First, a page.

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Monday, April 26, 2021

Outpatient Percutaneous Endovascular Abdominal Aortic Aneurysm Repair: A Single-Center Experience

Outpatient Percutaneous Endovascular Abdominal Aortic Aneurysm Repair: A Single-Center Experience

Clinical Question

Evaluate the safety of outpatient percutaneous endovascular abdominal aortic repair (PEVAR) when compared to inpatient PEVAR.

Take away point
Outpatient PEVARs are a safe option with decreased procedure time.

Lo, Tzu-Chin, et al. “Outpatient Percutaneous Endovascular Abdominal Aortic Aneurysm Repair: A Single-Center Experience.” Journal of Vascular and Interventional Radiology, vol. 32, no. 3, 2021, pp. 466–471., doi:10.1016/j.jvir.2020.11.012.

Click here for abstract

Study design
Retrospective review of all elective outpatient or inpatient PEVARs for infrarenal AAA repair between January 2012 and June 2019.

Funding Source
No reported funding.

Academic setting, Chang Gung Memorial Hospital, Taoyuan, Taiwan



Percutaneous endovascular aortic repair (PEVAR) is an alternative to open femoral exposure with a reduction in procedure times and complication rates. This study seeks to evaluate the safety of outpatient based PEVAR when compared to PEVAR. This retrospective review of PEVARs performed over a 7-year span evaluated inpatient and outpatient PEVARs among 359 patients.

Patients who had asymptomatic AAA with an aneurysm sac diameter greater than 5 cm with anatomy compatible with standard off-the-shelf devices and with an available caregiver at home were selected for the outpatient group. All outpatients and most inpatients received total intravenous anesthesia (TIVA) with propofol and fentanyl, an important factor in reducing complications.

The Society of Interventional Radiology’s classification system was used to grade complications. The primary outcome measure included mortality, complications, length of stay, and readmissions. No outpatient mortalities were documented and 4 inpatient mortalities occurred. There were no statistically significant differences in complications between the two groups. No statistically significant difference in length of stay among outpatients that were admitted unexpectedly and inpatients.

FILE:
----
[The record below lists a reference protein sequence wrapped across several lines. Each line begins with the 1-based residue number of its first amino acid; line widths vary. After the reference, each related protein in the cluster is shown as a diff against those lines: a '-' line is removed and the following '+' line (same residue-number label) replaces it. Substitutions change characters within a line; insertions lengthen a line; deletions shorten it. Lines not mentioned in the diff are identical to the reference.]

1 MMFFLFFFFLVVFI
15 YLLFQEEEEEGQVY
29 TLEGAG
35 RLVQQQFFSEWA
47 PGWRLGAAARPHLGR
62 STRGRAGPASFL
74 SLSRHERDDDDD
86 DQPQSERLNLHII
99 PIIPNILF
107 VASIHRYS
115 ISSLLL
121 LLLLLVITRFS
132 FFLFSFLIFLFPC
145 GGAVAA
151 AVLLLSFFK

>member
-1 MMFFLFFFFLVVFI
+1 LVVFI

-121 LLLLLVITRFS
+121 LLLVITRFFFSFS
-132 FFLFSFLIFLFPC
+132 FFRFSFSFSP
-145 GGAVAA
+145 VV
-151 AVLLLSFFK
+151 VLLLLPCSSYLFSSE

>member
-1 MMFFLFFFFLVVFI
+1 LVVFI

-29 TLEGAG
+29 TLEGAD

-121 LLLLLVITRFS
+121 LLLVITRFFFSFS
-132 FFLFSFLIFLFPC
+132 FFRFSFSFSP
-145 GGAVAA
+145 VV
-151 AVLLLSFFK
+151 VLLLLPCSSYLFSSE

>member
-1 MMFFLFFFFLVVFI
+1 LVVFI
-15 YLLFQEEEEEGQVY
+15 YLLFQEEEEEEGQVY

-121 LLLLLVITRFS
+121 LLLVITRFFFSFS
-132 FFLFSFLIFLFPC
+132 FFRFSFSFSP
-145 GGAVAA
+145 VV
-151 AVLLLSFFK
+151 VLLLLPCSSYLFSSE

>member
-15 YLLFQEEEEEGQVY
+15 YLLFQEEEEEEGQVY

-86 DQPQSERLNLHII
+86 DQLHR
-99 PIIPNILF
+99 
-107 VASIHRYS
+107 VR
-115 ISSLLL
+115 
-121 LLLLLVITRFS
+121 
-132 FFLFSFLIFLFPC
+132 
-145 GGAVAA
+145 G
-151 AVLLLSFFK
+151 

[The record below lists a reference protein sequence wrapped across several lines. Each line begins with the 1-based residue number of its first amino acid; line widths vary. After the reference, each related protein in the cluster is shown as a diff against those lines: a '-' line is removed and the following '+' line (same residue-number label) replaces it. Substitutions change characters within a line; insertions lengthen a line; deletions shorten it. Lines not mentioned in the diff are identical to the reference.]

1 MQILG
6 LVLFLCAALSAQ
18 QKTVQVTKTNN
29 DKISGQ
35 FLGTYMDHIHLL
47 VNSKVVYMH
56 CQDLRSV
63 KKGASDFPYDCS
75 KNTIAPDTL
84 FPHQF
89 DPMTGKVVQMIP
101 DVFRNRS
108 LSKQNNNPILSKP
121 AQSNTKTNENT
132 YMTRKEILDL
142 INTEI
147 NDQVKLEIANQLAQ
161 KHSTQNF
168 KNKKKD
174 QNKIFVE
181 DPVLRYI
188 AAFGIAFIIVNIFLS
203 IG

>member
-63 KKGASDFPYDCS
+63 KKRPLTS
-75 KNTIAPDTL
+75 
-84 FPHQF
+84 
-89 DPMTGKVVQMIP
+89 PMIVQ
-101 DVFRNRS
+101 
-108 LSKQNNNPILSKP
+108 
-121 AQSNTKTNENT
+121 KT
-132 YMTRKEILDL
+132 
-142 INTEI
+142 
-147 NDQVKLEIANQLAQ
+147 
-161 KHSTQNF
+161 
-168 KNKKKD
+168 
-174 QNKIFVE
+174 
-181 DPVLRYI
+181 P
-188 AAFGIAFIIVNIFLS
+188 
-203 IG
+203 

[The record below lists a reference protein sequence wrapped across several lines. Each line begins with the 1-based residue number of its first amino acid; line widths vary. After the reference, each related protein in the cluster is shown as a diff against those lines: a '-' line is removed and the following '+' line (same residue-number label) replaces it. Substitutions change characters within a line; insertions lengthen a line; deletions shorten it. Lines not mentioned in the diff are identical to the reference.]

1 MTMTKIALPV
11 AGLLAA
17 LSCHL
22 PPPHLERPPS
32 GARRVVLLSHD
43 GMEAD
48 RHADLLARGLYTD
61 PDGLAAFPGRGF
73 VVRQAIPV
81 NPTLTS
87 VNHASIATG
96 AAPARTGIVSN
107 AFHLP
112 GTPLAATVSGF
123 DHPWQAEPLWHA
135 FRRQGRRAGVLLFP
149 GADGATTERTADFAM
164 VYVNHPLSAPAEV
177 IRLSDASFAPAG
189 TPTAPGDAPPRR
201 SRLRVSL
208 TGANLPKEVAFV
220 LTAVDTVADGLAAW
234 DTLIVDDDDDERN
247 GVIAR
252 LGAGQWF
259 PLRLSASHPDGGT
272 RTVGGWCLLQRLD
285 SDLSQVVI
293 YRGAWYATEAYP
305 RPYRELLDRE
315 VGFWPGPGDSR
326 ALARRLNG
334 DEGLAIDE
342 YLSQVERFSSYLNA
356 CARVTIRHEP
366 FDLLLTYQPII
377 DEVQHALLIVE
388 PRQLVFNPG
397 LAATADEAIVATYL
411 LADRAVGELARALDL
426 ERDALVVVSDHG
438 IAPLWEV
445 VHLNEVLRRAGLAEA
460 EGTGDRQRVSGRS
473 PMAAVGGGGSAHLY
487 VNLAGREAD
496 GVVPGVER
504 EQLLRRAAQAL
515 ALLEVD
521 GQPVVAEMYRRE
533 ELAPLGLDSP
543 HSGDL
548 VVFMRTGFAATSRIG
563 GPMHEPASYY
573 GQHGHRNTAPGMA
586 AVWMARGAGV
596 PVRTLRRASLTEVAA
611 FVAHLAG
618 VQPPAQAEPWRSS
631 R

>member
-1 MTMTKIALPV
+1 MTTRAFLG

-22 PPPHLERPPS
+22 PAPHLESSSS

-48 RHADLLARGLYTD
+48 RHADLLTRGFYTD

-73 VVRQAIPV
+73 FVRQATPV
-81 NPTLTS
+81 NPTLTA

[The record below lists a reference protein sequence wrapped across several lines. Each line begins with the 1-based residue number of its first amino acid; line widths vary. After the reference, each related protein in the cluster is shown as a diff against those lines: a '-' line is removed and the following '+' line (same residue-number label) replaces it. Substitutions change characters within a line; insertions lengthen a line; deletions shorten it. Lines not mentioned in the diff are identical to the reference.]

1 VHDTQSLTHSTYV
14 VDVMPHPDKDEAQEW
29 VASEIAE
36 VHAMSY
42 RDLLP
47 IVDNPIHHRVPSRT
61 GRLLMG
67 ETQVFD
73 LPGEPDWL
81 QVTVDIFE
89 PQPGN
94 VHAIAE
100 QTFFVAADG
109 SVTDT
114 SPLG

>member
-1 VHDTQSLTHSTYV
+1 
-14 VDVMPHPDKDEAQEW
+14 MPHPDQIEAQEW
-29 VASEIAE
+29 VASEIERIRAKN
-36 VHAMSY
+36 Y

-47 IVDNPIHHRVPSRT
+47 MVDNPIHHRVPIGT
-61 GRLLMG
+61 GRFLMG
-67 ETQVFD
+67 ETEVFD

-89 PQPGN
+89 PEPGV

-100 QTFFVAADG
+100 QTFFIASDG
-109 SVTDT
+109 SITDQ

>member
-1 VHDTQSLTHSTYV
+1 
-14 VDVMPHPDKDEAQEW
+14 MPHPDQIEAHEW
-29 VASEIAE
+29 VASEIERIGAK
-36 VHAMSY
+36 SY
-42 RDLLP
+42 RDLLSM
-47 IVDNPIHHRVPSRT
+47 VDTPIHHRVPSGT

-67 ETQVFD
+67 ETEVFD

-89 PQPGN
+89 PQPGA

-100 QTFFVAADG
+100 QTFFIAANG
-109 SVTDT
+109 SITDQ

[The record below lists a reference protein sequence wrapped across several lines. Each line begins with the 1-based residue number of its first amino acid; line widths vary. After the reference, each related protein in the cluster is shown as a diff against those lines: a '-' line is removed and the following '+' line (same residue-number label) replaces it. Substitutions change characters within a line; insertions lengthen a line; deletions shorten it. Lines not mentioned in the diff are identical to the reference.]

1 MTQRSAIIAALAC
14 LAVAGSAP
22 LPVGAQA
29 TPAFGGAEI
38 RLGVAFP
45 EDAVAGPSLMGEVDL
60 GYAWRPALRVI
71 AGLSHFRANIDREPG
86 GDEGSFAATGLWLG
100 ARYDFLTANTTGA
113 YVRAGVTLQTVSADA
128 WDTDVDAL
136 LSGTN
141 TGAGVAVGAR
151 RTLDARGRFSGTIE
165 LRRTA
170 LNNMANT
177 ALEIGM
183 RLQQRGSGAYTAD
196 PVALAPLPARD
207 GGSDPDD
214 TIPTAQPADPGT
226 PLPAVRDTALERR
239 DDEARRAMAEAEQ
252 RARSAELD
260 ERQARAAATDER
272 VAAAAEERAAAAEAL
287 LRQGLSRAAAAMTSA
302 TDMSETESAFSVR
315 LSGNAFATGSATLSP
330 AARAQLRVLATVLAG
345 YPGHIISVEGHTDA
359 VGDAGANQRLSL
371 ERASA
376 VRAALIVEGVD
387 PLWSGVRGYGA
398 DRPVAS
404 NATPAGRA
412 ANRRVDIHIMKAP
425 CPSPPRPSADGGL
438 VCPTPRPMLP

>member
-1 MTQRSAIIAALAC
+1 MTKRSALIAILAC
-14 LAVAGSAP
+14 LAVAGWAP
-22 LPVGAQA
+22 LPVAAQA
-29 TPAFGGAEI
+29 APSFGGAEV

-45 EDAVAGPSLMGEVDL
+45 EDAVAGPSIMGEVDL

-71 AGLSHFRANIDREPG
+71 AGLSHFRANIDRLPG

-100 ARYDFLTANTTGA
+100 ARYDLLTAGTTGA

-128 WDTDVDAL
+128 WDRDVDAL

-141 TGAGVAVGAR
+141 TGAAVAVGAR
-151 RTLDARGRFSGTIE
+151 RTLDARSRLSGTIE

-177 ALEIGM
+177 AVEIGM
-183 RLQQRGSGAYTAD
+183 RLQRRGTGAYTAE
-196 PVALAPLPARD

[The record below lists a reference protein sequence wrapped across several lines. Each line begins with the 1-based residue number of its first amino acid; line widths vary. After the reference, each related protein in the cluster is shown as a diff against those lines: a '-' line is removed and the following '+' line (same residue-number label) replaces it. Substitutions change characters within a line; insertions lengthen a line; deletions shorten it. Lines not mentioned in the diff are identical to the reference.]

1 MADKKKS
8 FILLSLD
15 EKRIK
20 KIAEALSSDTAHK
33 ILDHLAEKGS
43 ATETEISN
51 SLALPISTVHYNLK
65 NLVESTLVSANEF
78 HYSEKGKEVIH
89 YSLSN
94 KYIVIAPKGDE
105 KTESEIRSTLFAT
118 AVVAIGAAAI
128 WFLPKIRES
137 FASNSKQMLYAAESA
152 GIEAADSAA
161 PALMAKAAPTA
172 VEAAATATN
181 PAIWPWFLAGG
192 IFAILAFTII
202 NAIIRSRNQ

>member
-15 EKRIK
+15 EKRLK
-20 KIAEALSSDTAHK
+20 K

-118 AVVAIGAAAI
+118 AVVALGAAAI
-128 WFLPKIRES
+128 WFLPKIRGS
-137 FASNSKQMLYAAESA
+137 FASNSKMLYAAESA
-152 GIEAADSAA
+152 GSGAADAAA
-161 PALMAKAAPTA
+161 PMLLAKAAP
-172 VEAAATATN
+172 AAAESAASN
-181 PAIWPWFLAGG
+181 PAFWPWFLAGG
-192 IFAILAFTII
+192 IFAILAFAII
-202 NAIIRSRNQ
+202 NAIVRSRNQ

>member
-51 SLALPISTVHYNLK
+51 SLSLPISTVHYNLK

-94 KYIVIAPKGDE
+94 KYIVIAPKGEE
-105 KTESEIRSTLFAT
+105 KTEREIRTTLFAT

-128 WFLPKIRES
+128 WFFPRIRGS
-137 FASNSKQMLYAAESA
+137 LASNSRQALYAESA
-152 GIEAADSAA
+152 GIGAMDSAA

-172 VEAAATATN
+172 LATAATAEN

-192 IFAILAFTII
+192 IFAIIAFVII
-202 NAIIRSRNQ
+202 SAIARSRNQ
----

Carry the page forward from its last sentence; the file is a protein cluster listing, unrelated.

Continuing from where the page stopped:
The secondary outcome was operative time. Mean operative times only for outpatients were significantly shorter, 150 minutes +/- 32 vs 172 minutes +/- 53 (P < 0.01), without inclusion of any adjunct procedures. When adjunct procedures were required, no statistically significant difference was observed between the outpatient and inpatient groups.


As healthcare costs continue to be an important issue in the United States, outpatient treatment allows an avenue to reduce costs. The authors of this paper noted, the single-payer system in Taiwan significantly reduces costs for patients with or without admission. In contrast, outpatient treatment could result in significant cost reduction in the United States. Limitations of this study include a small sample size and number of adverse outcomes, which may not effectively capture the risks associated with outpatient and inpatient treatment. Another limitation of this study is that patients are pre-screened, thus complication rates are inherently lower among the outpatient group. This study also did not evaluate the costs associated with inpatient versus outpatient treatment including those associated with readmission, which can be a major driving force toward the adoption of outpatient treatment. Finally, an important consideration is the patient’s willingness to elect for outpatient aortic repair. The consideration of outpatient PEVARs and the use of total intravenous anesthesia can have significant impacts on healthcare costs in the United States and this is a topic that warrants further investigation.

Post Author
Waqaar Diwan, MD
PGY-3 Diagnostic Radiology Residency
Baylor University Medical Center

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